The compound system

Compounds (samāsa) are words that are made by combining multiple words together. Usually, two words are combined at a time.

Since compounds are also words, we can combine compounds with other words to make a new compound. And we can repeat that process again and again. Some styles of Sanskrit literature use very long compounds.

Why do we use compounds at all? After all, compounds are ambiguous and lose information:

  • गजस्य फलम् → गजफलम्
    gajasya phalam → gajaphalam
    The elephant's fruit → Elephant fruit

  • गजानां फलम् → गजफलम्
    gajānāṃ phalam → gajaphalam
    The elephants' fruit → Elephant fruit

But although compounds lose information, they are compact and short. If the context is clear, they save a lot of time. And if a sentence is very complex, compounds can even make the sentence clearer and easier to follow.

Four types of compounds

Sanskrit compounds come in four basic types. Each of the next four lessons will examine one of these types in more detail.

First is the dvandva, which we saw in our series of core lessons. Any set of words that could be combined with the word “and” can be combined into a dvandva:

  • रामः सीता च → रामसीते
    rāmaḥ sītā ca → rāmasīte
    Rama and Sita

  • रामः सीता लक्ष्मणः च → रामसीतालक्ष्मणाः
    rāmaḥ sītā lakṣmaṇaḥ ca → rāmasītālakṣmaṇāḥ
    Rama, Sita, and Lakshmana

Second is the tatpuruṣa, which we also saw in our series of core lessons. The idea is that the first word modifies the second in some way, just as a chessboard as a type of board (and not a type of chess):

  • रामस्य माता → राममाता
    rāmasya mātā → rāmamātā
    Rama's mother

  • रामस्य पुत्रः → रामपुत्रः
    rāmasya putraḥ → rāmaputraḥ
    Rama's son

Third is the bahuvrīhi. This is similar to English examples like ”graybeard” (a person whose beard is gray) and “blockhead” (a person with a block-like head). The idea is that both words, together, describe someone who is not explicitly mentioned in the compound:

  • महान् रथः यस्य → महारथः
    mahān rathaḥ yasya → mahārathaḥ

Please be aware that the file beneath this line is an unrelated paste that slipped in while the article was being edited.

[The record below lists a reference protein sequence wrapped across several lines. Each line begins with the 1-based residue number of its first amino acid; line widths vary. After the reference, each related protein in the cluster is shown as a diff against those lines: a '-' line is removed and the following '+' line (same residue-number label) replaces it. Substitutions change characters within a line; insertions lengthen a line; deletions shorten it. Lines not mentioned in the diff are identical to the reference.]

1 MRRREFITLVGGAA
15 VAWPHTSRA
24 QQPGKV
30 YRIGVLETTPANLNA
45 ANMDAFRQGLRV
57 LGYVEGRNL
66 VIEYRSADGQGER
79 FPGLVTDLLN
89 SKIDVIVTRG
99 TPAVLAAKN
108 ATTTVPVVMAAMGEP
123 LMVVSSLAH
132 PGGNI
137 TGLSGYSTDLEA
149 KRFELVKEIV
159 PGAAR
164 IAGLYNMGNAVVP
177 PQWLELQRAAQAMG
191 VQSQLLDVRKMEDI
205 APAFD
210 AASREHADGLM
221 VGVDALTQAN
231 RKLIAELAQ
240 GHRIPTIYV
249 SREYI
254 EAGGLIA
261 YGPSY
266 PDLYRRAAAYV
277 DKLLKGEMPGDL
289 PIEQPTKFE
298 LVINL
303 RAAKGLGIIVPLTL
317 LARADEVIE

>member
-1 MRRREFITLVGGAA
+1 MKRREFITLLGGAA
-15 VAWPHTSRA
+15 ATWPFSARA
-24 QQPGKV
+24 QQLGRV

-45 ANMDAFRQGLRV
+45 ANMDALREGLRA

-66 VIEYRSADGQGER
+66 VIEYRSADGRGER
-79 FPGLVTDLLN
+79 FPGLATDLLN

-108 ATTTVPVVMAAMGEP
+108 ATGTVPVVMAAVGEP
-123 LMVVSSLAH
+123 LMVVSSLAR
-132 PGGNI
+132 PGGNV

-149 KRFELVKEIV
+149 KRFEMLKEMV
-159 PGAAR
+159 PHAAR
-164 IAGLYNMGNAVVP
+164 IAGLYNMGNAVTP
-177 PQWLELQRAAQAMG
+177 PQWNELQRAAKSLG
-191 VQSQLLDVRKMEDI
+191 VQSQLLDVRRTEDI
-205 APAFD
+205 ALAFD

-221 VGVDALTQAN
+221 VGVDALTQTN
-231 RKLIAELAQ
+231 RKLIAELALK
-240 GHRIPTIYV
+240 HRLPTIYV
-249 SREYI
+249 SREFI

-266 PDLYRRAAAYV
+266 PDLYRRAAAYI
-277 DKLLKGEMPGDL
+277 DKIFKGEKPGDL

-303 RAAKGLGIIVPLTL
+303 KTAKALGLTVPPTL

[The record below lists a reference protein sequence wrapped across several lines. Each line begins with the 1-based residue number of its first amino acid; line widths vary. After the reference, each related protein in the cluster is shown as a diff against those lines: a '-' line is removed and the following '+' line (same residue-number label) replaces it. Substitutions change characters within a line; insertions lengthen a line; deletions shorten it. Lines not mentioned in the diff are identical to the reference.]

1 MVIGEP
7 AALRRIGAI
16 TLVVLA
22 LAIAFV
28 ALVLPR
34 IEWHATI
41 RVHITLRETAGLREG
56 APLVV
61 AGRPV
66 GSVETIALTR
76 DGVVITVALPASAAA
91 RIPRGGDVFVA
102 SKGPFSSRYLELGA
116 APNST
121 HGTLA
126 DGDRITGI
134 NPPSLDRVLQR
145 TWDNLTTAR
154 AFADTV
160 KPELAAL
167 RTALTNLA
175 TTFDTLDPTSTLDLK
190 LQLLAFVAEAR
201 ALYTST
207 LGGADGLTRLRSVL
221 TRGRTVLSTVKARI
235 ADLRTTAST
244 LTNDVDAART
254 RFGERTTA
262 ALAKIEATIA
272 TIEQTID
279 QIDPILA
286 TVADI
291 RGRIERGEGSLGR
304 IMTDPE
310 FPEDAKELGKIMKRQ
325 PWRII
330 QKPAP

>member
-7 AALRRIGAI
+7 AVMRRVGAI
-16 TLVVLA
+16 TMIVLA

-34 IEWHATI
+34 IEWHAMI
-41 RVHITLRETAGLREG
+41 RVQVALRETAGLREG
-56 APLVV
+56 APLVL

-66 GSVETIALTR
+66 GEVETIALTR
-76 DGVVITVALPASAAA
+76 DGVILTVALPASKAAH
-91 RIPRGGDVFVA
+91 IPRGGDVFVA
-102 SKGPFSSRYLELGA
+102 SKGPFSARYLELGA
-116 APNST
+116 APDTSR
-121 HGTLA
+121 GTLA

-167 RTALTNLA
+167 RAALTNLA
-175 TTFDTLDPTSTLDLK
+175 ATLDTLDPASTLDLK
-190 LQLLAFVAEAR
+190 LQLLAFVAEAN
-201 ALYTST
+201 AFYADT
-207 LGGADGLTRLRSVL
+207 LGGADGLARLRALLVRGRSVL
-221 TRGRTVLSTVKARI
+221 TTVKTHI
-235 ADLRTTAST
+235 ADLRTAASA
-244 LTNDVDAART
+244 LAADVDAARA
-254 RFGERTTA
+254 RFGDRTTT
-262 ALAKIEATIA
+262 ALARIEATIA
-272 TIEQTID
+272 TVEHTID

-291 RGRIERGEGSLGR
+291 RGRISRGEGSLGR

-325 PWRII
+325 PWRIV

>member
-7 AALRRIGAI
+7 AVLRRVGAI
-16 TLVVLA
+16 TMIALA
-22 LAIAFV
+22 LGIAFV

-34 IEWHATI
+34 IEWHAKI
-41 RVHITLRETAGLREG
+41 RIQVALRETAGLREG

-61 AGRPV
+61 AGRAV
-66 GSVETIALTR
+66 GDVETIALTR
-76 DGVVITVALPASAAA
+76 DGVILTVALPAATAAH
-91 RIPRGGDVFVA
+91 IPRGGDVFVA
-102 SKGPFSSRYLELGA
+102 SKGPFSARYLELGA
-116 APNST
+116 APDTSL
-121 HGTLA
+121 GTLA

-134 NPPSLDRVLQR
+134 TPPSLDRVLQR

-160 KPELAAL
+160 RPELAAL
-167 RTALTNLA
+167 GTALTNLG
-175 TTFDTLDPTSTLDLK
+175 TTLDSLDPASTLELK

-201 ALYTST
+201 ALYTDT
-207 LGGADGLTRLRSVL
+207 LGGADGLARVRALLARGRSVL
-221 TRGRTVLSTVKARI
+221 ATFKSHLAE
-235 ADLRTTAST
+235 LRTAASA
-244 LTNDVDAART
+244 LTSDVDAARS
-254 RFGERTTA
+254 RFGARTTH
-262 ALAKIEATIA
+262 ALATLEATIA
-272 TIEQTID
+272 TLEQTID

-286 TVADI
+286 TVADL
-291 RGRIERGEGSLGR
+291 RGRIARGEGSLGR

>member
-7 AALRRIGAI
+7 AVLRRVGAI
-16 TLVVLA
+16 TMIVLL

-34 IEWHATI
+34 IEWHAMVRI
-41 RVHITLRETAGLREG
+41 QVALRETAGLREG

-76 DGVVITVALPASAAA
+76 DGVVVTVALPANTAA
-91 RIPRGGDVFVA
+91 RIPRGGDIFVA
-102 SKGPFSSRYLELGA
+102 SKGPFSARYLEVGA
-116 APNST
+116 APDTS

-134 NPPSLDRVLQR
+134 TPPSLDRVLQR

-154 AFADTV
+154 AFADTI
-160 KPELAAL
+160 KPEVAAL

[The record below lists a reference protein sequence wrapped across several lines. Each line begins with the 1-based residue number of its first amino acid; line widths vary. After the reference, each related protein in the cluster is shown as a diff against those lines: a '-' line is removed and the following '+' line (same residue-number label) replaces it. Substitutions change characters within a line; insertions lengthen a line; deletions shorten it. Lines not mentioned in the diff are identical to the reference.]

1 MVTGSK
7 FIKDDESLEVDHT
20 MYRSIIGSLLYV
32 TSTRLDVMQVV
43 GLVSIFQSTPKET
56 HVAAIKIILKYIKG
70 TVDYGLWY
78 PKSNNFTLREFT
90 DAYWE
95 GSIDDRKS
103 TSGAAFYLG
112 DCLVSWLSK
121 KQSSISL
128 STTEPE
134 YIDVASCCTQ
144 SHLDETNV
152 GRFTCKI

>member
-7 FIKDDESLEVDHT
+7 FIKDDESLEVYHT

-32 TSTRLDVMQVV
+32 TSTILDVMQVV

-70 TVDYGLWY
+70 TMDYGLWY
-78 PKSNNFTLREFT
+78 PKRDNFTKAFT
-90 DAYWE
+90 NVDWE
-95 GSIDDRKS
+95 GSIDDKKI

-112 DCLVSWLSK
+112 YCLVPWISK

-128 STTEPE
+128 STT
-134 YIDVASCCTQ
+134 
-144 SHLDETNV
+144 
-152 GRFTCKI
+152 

whose chariot is great → “great-charioted,” a great warrior

  • स्थिता प्रज्ञा यस्य → स्थितप्रज्ञः
    sthitā prajñā yasya → sthitaprajñaḥ
    whose discernment is stable → “stable-discernmented”

Fourth is the avyayībhāva. This creates uninflected words. Usually, the first word is itself an uninflected word:

  • उप + कृष्ण → उपकृष्णम्
    upa + kṛṣṇa → upakṛṣṇam
    near + Krishna → near Krishna

  • यथा + उक्त → यथोक्तम्
    yathā + ukta → yathoktam
    according to + said → as it was said

How to tell compounds apart

Each of the compounds above has exactly two words. So how can we tell them apart? As you read more Sanskrit, you will be able to do so instinctively. But until then, here are some basic tips.

The words in a dvandva compounds are usually all of the same “type”: all people, all animals, all kinds of weapons, and the like:

  • रामः सीता लक्ष्मणः च → रामसीतालक्ष्मणाः
    rāmaḥ sītā lakṣmaṇaḥ ca → rāmasītālakṣmaṇāḥ
    Rama, Sita, and Lakshmana (all people)

The first word of an avyayībhāva is usually an uninflected word:

  • यथाशक्ति
    yathāśakti
    According to one's power

A bahuvrīhi and a tatpuruṣa are very similar. But a bahuvrīhi is an adjective. For example, a bahuvrīhi might describe a masculine noun, but its second word might come from a feminine noun. This happens in the example below:

  • स्थिता प्रज्ञा यस्य → स्थितप्रज्ञः
    sthitā prajñā yasya → sthitaprajñaḥ
    whose discernment is stable → “stable-discernmented”

When you see this mismatch, then you know that the compound is a bahuvrīhi. Otherwise, notice what other words the compound agrees with — that is, what other words it matches in gender, case, and number. For example, consider the compound in the sentence below:

  • दृढ-व्रतो रामो गच्छति।
    dṛḍha-vrato rāmo gacchati.
    Firm-vow Rama goes.

This compound has two interpretations:

  • Rama, who is a firm vow, goes. (tatpuruṣa)

  • Rama, who is of firm vows, goes. (bahuvrīhi)

But only the bahuvrīhi option makes sense here.